Group warns it will try to block their salaries as protest enters third day
Upset that the Constitutional Court judges have been ignoring demands for them to quit, the red shirts yesterday threatened to launch an impeachment campaign and have the Budget Bureau stop paying their salaries.
Pongpisit Kongsena, a red-shirt leader who led a protest, said his group would lodge a complaint with the Budget Bureau to stop paying the salaries of the nine Constitutional Court judges and also solicit 20,000 signatures from the public to file an impeachment complaint with National Anti-Corruption Commission.
The red shirts vowed to continue protesting to pressure the judges to quit or have them find another way out. Yesterday was the third day of the protest.
“The judges have been ignoring our demand for them to stop working as they think this is only a symbolic protest. Hence we are going to come up with a strategy to force them to respond to our call,” Pongpisit said.
The red-shirt leaders took turns in making statements on the stage alternating with musical performances to entertain the protesters gathered outside the Constitutional Court.
Deputy Bangkok Police chief Pol Maj-General Parinya Chansuriya said the protesters were not there in large numbers and that police was at hand to maintain security. He added that hundreds of other police officers were ready to step in if the group widened the rally.
Parinya went on to say that the nine judges targeted had not sought security cover yet.
The red shirts yesterday briefly clashed with security officials manning the court when they tried to enter the compound. Nobody was injured.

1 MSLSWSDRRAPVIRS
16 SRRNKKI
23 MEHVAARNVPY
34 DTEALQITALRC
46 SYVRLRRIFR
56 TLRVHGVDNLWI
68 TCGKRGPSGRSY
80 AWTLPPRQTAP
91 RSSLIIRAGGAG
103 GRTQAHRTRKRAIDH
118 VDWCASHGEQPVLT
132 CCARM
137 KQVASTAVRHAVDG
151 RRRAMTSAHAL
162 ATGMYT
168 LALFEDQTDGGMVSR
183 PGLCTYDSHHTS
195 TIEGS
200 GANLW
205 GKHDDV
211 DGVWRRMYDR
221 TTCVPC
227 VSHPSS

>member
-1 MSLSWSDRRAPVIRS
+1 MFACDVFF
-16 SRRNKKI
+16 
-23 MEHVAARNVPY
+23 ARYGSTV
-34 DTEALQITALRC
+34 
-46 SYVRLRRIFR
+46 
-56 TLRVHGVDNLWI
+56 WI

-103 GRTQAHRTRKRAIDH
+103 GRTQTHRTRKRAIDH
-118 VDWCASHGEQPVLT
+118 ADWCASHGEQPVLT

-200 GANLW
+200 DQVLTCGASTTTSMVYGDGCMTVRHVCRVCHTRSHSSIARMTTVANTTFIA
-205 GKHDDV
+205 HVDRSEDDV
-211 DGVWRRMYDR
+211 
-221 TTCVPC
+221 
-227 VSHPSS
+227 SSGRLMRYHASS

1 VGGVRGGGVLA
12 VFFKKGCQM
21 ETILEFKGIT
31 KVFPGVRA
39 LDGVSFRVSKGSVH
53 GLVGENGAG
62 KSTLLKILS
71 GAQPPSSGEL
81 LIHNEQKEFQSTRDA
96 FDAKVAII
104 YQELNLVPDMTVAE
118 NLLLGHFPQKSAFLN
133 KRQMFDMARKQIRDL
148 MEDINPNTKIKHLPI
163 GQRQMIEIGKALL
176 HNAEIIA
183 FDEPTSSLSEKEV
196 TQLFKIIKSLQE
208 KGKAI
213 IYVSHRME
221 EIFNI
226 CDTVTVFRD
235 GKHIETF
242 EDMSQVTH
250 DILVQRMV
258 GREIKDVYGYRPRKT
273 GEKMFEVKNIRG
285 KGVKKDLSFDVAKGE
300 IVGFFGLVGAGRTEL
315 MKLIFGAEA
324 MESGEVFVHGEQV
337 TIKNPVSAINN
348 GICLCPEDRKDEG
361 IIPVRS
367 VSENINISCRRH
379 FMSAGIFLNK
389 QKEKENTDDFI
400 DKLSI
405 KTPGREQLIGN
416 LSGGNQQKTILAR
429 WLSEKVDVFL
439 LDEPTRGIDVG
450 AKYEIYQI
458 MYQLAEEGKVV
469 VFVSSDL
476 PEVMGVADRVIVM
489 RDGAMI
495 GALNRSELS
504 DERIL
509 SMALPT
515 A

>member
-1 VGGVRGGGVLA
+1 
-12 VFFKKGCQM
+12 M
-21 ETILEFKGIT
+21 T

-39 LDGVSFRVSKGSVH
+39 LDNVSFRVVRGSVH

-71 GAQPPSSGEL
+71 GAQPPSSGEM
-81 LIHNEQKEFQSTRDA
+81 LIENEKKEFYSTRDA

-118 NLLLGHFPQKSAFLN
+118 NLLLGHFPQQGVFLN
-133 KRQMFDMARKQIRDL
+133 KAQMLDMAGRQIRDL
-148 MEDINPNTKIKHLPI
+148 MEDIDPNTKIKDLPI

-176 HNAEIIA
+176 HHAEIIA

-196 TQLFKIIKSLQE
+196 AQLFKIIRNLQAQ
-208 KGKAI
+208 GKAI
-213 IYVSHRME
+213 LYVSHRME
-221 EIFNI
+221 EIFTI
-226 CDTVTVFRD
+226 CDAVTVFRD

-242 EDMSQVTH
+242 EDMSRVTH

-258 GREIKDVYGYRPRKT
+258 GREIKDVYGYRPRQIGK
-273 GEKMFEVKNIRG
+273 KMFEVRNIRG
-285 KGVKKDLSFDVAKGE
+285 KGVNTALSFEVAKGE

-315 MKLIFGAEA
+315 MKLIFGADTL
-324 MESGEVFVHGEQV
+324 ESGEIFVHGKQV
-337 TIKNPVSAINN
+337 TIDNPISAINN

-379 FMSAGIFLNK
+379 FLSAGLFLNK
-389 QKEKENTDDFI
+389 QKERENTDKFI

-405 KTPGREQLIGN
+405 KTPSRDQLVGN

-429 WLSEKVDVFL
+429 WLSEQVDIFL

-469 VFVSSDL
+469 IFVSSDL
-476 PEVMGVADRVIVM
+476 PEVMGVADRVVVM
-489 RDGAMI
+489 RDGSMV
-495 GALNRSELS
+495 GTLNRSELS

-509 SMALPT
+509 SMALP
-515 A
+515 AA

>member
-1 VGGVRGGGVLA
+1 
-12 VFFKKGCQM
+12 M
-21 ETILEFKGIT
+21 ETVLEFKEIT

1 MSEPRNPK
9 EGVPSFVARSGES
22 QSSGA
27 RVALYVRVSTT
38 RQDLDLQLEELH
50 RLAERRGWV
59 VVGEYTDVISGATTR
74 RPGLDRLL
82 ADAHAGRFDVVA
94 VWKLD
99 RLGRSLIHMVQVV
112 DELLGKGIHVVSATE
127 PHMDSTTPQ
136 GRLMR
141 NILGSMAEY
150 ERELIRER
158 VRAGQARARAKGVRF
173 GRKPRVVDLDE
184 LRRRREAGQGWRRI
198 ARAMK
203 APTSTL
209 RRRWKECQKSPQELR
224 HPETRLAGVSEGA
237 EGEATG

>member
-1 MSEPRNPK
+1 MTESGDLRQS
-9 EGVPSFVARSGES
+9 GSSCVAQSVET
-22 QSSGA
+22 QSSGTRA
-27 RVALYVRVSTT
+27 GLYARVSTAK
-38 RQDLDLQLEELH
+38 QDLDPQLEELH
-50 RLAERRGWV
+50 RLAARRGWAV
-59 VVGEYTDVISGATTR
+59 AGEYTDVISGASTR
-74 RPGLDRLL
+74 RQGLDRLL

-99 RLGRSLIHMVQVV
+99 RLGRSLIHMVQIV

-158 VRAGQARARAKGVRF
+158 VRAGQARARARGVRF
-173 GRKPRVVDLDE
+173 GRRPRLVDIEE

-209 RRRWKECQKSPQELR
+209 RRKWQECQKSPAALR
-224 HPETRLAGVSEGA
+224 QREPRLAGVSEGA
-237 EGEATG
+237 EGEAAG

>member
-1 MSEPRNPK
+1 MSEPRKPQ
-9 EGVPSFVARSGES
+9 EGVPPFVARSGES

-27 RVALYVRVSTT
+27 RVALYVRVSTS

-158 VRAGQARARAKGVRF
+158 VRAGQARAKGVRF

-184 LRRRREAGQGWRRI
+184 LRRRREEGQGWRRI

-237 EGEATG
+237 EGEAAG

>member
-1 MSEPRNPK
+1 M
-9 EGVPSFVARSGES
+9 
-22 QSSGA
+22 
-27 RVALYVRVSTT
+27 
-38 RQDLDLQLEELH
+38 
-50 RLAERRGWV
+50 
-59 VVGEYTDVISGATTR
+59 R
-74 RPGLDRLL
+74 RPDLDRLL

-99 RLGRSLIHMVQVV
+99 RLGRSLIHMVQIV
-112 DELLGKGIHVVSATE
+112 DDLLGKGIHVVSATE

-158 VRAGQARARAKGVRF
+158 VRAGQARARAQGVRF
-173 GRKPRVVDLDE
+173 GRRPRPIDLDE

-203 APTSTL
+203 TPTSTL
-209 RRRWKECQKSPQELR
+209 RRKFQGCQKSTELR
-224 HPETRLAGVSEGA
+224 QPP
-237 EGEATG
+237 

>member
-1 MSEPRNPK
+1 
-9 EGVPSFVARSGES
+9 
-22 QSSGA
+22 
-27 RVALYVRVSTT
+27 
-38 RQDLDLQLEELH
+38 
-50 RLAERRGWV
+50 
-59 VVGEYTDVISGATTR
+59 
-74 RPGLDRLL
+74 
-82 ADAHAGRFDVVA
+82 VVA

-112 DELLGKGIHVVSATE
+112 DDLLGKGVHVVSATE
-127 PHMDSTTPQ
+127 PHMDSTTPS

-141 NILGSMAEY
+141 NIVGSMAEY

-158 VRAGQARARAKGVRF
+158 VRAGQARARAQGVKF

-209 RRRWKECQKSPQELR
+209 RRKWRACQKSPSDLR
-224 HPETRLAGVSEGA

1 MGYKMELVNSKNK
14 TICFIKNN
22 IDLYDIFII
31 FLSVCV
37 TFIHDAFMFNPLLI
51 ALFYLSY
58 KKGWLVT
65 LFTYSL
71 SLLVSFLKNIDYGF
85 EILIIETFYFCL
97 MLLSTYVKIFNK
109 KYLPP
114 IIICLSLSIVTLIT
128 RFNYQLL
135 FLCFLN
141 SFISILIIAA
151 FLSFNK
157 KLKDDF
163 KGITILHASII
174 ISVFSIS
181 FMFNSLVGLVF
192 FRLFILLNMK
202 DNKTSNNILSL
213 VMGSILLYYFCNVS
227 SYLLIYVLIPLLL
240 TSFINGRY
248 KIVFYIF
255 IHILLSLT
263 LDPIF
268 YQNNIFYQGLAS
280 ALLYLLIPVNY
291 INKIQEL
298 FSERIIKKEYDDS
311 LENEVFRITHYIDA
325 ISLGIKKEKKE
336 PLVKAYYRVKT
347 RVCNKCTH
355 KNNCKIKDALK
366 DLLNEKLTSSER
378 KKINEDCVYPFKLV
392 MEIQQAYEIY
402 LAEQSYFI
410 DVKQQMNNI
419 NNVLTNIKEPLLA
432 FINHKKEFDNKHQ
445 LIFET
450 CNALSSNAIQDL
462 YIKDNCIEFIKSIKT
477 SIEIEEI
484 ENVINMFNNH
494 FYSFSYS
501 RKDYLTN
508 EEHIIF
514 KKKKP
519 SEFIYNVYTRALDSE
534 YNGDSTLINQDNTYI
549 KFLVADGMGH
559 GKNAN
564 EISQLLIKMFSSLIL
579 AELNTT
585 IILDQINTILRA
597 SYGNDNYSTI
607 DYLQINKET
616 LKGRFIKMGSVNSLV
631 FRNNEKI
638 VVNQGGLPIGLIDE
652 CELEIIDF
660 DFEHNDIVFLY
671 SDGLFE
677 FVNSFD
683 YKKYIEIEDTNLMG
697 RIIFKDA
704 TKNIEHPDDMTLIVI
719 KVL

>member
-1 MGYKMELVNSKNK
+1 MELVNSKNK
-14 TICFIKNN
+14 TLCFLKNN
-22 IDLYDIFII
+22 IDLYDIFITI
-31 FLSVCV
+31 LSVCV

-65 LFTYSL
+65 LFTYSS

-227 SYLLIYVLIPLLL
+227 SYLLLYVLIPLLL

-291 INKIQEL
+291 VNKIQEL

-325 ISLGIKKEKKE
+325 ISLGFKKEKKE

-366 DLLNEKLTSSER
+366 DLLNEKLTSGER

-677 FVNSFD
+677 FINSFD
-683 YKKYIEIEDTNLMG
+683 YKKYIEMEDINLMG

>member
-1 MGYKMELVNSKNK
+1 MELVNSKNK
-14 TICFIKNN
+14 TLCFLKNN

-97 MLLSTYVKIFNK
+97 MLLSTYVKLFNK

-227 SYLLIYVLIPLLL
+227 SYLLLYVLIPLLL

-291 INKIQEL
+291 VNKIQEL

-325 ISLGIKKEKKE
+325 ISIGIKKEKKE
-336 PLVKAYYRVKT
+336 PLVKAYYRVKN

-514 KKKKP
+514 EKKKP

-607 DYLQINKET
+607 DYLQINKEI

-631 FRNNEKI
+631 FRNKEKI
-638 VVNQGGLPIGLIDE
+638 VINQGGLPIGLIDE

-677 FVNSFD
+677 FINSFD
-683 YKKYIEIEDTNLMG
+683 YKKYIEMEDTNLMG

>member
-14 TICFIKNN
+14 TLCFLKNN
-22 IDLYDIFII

Somwang Assarasi, deputy leader of the Democratic Alliance against Dictatorship, said the red shirts had the right to seek justice because they believed the court abused its power and meddled in the legislative branch’s affairs.
“The Constitutional Court is the problem and is an obstacle that we must eradicate on our path to democracy. We have put up with them long enough and today the legislature is ready to fight against them. The court fears losing power so it has accepted the petition related to the amendment of Article 68,” Somwang said.
He went on to argue that the court had ruled the 2010 uprising was not an act of terrorism but a riot, hence red-shirt leader Korkaew Pikulthong is a not a terrorist.
Meanwhile, a red-shirt representative, Thanachai Sihin, submitted a letter to court officials detailing what they think are “irregularities” committed by the court judges, for instance the ruling on Samak Sundaravej’s cooking programme and the court’s decision on Article 68 and accepting to rule on amendment of the charter’s Article 291.
Constitution Court judge Jaran Pukditanakul said he had yet to seek police protection. He said court officials would consider and decide whether to take action against the protestors for alleged intimidation of the court.
“The court only carries a pen and does not have more power than that. I do not know what is wrong with our country. It is as if boxers are battling referees,” he said.
Opposition Democrat Party leader Abhisit Vejjajiva has given a moral support to the Constitutional Court judges, urging them not to be perturbed by the protest.
He said if judges succumbed to the pressure, the country will lose its principles.
Constitutional Court president Wasan Soypisuth said yesterday that his office had recorded the rally and would file a lawsuit against the protesters for contempt of court.